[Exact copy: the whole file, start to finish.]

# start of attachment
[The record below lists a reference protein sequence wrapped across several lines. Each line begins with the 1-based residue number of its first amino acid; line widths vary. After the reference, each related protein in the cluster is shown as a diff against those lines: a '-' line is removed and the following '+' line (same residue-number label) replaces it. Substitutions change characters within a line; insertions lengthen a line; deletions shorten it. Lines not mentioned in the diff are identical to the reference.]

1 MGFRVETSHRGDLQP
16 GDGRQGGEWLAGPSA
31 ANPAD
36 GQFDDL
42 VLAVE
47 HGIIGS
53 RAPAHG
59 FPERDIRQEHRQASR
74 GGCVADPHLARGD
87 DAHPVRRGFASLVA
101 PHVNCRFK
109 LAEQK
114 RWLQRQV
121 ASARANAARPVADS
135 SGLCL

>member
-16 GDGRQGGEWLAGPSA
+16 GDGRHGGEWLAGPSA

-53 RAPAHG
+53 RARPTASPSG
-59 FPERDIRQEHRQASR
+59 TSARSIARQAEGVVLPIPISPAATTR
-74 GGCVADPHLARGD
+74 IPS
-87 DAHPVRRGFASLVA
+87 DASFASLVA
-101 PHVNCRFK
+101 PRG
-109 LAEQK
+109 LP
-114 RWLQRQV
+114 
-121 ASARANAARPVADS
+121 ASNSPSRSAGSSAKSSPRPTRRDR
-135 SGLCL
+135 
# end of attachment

[The record below lists a reference protein sequence wrapped across several lines. Each line begins with the 1-based residue number of its first amino acid; line widths vary. After the reference, each related protein in the cluster is shown as a diff against those lines: a '-' line is removed and the following '+' line (same residue-number label) replaces it. Substitutions change characters within a line; insertions lengthen a line; deletions shorten it. Lines not mentioned in the diff are identical to the reference.]

1 MGFRVETSHRGDLQP
16 GDGRQGGEWLAGPSA
31 ANPAD
36 GQFDDL
42 VLAVE
47 HGIIGS
53 RAPAHG
59 FPERDIRQEHRQASR
74 GGCVADPHLARGD
87 DAHPVRRGFASLVA
101 PHVNCRFK
109 LAEQK
114 RWLQRQV
121 ASARANAARPVADS
135 SGLCL

>member
-16 GDGRQGGEWLAGPSA
+16 GDGRHGGEWLAGPSA

-53 RAPAHG
+53 RARPTASPSG
-59 FPERDIRQEHRQASR
+59 TSARSIARQAEGVVLPIPISPAATTR
-74 GGCVADPHLARGD
+74 IPS
-87 DAHPVRRGFASLVA
+87 DASFASLVA
-101 PHVNCRFK
+101 PRG
-109 LAEQK
+109 LP
-114 RWLQRQV
+114 
-121 ASARANAARPVADS
+121 ASNSPSRSAGSSAKSSPRPTRRDR
-135 SGLCL
+135 